Calling a Private function using Virtual Instance

Discussion in 'C++' started by Pravin, Mar 13, 2008.

  1. Pravin

    Pravin Guest

    Hi all,

    please look at this code

    "

    class VirtualBase{

    public:
    virtual int method1() = 0;
    virtual int method2()=0;
    virtual int method3()=0
    };


    class DerivedBase:public VirtualBase
    {
    public:
    int method1(){
    return 2;
    }
    int method2(){
    return 2;
    }
    private:
    int method3(){
    return 2;
    }
    };

    void main(){


    DerivedBase ObjDerivedBase;
    VirtualBase *ObjVirtualBase;

    ObjVirtualBase = new DerivedBase;
    cout<<"\nReturn:"<<ObjVirtualBase->method3();
    }

    "

    Here..inspite of DerivedBase::method3() being private, i can still
    call it using a pointer to VirtualBase after assigning a object of
    DerivedBase.

    I have difficulty understanding how this could be possible?
    Pravin, Mar 13, 2008
    #1
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  2. Pravin

    utab Guest

    On Mar 13, 1:11 pm, Pravin <> wrote:
    > Hi all,
    >
    > please look at this code
    >
    > "
    >
    > class VirtualBase{
    >
    > public:
    > virtual int method1() = 0;
    > virtual int method2()=0;
    > virtual int method3()=0
    >
    > };
    >
    > class DerivedBase:public VirtualBase
    > {
    > public:
    > int method1(){
    > return 2;
    > }
    > int method2(){
    > return 2;
    > }
    > private:
    > int method3(){
    > return 2;
    > }
    >
    > };
    >
    > void main(){
    >
    > DerivedBase ObjDerivedBase;
    > VirtualBase *ObjVirtualBase;
    >
    > ObjVirtualBase = new DerivedBase;
    > cout<<"\nReturn:"<<ObjVirtualBase->method3();
    >
    > }
    >
    > "
    >
    > Here..inspite of DerivedBase::method3() being private, i can still
    > call it using a pointer to VirtualBase after assigning a object of
    > DerivedBase.
    >
    > I have difficulty understanding how this could be possible?


    I am not sure on the things that I will write, but I got this
    impression out of some tries, the knowledgeable here would make it
    more clear for you, I also wondered the result of this post. When you
    inherit from an abstract base class, the members should be defined in
    the derived classes, but since you can call the private member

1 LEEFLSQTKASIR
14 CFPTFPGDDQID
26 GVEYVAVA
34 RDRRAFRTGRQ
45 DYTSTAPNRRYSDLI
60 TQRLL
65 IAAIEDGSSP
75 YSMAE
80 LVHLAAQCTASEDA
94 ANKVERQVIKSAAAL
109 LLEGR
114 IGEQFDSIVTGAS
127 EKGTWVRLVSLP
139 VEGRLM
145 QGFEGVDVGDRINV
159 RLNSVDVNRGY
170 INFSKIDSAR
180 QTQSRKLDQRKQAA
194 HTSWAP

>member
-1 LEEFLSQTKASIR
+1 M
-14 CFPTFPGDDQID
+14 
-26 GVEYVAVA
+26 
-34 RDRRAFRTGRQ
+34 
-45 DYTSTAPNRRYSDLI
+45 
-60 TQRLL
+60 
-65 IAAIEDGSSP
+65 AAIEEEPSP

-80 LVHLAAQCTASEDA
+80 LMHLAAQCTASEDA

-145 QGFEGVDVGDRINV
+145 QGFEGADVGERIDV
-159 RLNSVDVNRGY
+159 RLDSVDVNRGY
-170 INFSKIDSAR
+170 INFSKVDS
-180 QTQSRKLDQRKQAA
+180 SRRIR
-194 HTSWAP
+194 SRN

function of a derived class through an abstract base class pointer
    made me to think that since the called function is in the public
    interface of the abstract base class, there is some kind of privilege
    perhaps. I am unaware of this however.
    utab, Mar 13, 2008
    #2
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  3. Pravin

    Kai-Uwe Bux Guest

    Pravin wrote:

    > Hi all,
    >
    > please look at this code
    >
    > "
    >
    > class VirtualBase{
    >
    > public:
    > virtual int method1() = 0;
    > virtual int method2()=0;
    > virtual int method3()=0
    > };
    >
    >
    > class DerivedBase:public VirtualBase
    > {
    > public:
    > int method1(){
    > return 2;
    > }
    > int method2(){
    > return 2;
    > }
    > private:
    > int method3(){
    > return 2;
    > }
    > };
    >
    > void main(){
    >
    >
    > DerivedBase ObjDerivedBase;
    > VirtualBase *ObjVirtualBase;
    >
    > ObjVirtualBase = new DerivedBase;
    > cout<<"\nReturn:"<<ObjVirtualBase->method3();
    > }
    >
    > "
    >
    > Here..inspite of DerivedBase::method3() being private, i can still
    > call it using a pointer to VirtualBase after assigning a object of
    > DerivedBase.
    >
    > I have difficulty understanding how this could be possible?


    Access (public, private, protected) only relates to the static types. Since
    *ObjVirtualBase is of static type VirtualBase, it allows you to access the
    public member function method3. The dynamic type only determines which
    implementation will be dispatched; it does not determine whether the member
    function is accessible. See [11.6/1] for details.


    Best

    Kai-Uwe Bux
    Kai-Uwe Bux, Mar 13, 2008
    #3
  4. Pravin

    red floyd Guest

    Pravin wrote:
    >[redacted]
    > void main(){
    >
    >
    > DerivedBase ObjDerivedBase;
    > VirtualBase *ObjVirtualBase;
    >
    > ObjVirtualBase = new DerivedBase;
    > cout<<"\nReturn:"<<ObjVirtualBase->method3();
    > }


    Totally unrelated to your question, but I'm guessing you're just learning.

    Your code is ill-formed, and should generate a diagnostic out of your
    compiler.

    main returns int. Period. Nothing else.
    red floyd, Mar 14, 2008
    #4
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